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UK climate leadership seen weakened by aid cut for world's poor

by Megan Rowling | @meganrowling | Thomson Reuters Foundation
Thursday, 26 November 2020 16:40 GMT

A man carries his belongings through a flooded road after the passing of Storm Iota, in Marcovia, Honduras, November 18, 2020. REUTERS/Jorge Cabrera

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Reducing overseas aid could undermine trust in Britain's ability to mobilise more support for climate-vulnerable countries, as it hosts COP26 summit next year

By Megan Rowling

Nov 26 (Thomson Reuters Foundation) - Britain's decision to cut its aid budget will likely dent its reputation on the global diplomatic stage and may weaken a push for other wealthy governments to find more funding to help poor nations tackle climate change, aid groups and think-tanks said.

UK finance minister Rishi Sunak told parliament on Wednesday that during a "fiscal emergency" sparked by the COVID-19 pandemic, "sticking rigidly to spending 0.7% of our national income on overseas aid is difficult to justify".

The temporary reduction to 0.5% of gross national income in 2021 will see aid spending drop about 3 billion pounds ($4 billion) from this year, to 10 billion pounds.

How that money is allocated across government departments will be decided in an upcoming review, the Treasury said.

On Thursday, foreign minister Dominic Raab sought to assuage fears that the move could undermine Britain's promise to double its international climate finance to 11.6 billion pounds ($15.5 billion) for the period 2021-2026, as it prepares to host next year's COP26 U.N. climate summit.

In a speech to parliament, he said Britain would honour its climate finance commitment, adding it was "vital to maintaining our ambitions in this area as we host COP26".

Raab - who will undertake the foreign aid review, expected to be announced in the new year - said climate change would be a key priority in next year's aid spending.

"We will prioritise measures to tackle climate change, protect biodiversity and finance low-carbon and climate-resilient technologies such as solar and wind in poor and emerging economies," he said.

Andrew Norton, director of the London-based International Institute for Environment and Development, welcomed the reaffirmation of Britain's climate finance pledge and the recognition of its importance for a successful outcome at COP26.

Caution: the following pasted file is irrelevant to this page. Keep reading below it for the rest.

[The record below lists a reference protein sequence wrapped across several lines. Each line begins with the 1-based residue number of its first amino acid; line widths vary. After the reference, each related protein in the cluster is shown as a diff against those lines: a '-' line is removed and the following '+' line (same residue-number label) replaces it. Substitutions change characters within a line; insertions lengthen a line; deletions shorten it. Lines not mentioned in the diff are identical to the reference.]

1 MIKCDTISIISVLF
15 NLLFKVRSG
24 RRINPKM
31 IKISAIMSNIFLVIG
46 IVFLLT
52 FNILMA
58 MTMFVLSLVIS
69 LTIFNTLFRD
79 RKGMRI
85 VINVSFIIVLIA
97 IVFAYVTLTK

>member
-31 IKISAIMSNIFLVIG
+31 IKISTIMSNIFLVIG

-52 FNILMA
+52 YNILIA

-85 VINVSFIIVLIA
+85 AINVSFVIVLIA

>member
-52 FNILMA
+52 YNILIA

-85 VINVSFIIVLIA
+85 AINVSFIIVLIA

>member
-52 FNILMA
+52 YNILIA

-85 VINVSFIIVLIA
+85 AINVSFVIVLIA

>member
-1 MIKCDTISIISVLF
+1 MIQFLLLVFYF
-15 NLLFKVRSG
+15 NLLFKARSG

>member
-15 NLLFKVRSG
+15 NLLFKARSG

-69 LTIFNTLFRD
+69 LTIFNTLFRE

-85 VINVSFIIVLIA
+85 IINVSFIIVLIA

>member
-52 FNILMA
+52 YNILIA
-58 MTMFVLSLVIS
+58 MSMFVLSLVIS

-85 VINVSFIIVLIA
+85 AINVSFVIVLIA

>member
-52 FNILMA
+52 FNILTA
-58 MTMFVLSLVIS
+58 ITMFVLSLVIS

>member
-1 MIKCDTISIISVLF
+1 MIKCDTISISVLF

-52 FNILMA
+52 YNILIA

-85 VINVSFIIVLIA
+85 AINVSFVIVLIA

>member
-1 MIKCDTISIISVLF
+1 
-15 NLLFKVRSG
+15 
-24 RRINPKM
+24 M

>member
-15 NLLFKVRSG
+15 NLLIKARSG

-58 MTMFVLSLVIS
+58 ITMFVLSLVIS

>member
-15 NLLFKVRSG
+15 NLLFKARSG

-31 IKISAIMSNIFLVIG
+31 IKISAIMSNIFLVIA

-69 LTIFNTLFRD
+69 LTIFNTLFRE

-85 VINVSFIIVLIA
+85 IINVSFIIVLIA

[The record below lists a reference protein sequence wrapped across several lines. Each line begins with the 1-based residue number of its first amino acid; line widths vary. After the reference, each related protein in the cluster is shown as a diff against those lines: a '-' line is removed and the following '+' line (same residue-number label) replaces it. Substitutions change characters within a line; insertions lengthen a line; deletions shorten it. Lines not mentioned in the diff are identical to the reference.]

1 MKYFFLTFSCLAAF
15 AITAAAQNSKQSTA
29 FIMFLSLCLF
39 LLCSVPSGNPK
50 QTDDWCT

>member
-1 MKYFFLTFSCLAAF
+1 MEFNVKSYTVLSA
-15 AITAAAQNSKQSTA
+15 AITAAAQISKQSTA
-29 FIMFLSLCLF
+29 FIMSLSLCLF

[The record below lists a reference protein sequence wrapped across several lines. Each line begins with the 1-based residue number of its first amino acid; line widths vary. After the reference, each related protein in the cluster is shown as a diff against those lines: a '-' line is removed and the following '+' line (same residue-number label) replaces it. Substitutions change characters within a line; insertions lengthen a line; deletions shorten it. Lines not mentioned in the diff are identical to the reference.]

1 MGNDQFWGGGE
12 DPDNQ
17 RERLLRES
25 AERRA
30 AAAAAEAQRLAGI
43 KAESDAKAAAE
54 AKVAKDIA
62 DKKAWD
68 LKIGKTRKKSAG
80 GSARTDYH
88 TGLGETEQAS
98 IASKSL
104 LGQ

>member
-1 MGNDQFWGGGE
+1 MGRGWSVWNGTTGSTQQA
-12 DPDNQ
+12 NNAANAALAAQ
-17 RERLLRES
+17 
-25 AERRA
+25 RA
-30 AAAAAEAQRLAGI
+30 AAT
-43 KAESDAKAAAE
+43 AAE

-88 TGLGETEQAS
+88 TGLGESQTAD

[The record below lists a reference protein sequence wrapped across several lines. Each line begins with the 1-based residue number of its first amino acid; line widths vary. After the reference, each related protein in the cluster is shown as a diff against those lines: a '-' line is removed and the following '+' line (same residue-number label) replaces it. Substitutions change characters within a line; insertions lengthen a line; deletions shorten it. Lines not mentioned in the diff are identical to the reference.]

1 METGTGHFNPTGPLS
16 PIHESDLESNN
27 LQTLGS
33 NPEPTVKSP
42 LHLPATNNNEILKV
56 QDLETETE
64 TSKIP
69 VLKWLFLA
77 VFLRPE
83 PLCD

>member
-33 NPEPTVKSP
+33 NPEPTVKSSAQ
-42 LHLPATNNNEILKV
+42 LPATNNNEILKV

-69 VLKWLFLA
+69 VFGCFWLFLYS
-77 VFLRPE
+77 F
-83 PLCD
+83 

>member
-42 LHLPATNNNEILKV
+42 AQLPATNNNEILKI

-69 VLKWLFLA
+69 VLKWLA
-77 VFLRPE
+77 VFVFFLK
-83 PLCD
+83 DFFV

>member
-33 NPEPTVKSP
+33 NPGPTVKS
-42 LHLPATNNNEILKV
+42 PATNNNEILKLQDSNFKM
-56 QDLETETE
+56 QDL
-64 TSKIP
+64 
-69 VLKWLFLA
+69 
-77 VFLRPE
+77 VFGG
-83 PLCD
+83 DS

Nonetheless, the overall aid cut sent a "terrible signal" in terms of encouraging other rich nations to give more to help poor and vulnerable countries adapt to a warmer world, he added.

Business minister Alok Sharma, who will preside over the COP26 climate talks, told a summit of development banks this month that donors had "much further to go" to meet a goal of mobilising $100 billion a year in climate finance for poorer nations from 2020 onwards.

"Our COP26 presidency will focus on working with others to mobilise funds and improve access for adaptation and resilience," he added.

Development experts said that even if funding earmarked for climate change projects is maintained, less spending on other things that help people beat poverty and stay healthy will make them less able to withstand worsening weather and rising seas.

On Thursday, UK-based development NGO network Bond said the government seemed to have forgotten the "bottom billion" poorest people in the world, in a bid to redirect its aid towards "short-term, self-serving priorities".

Some aid experts have criticised London's efforts to realign its foreign aid spending more closely with security, defence and trade interests - areas highlighted by Raab on Thursday.

In a letter to the Guardian newspaper on Tuesday, the heads of 17 aid agencies, green groups and think-tanks said the planned headline aid cut would "fail" the poorest countries who are "at the frontline of a climate crisis they did not cause".

"It has never been more important that UK aid and climate finance work together to build resilience in the face of climate change and the COVID-19 crisis," they wrote.

After the initial announcement of the aid reduction on Wednesday, which the government intends to reverse "when the fiscal situation allows", Greenpeace UK's head of politics, Rebecca Newsom, said the decision would "fundamentally undermine the UK's climate leadership".

"It will hinder poorer countries' ability to tackle and adapt to the climate emergency, and sour the UK's diplomatic relationships in the run-up to the crucial Glasgow climate conference next year," she added in a statement.

Sonam Phuntsho Wangdi of Bhutan, who chairs the group of 47 least-developed countries at U.N. climate change talks, tweeted on Tuesday that at a time poor nations needed support more than ever, the aid cuts "take us in the wrong direction".

"With global problems of COVID and climate change, we need more solidarity - not less. As COP26 president, we call on the UK to lead, not retreat," he added.

($1 = 0.7477 pounds)

(Reporting by Megan Rowling @meganrowling; editing by Laurie Goering. Please credit the Thomson Reuters Foundation, the charitable arm of Thomson Reuters, that covers the lives of people around the world who struggle to live freely or fairly. Visit http://news.trust.org/climate)

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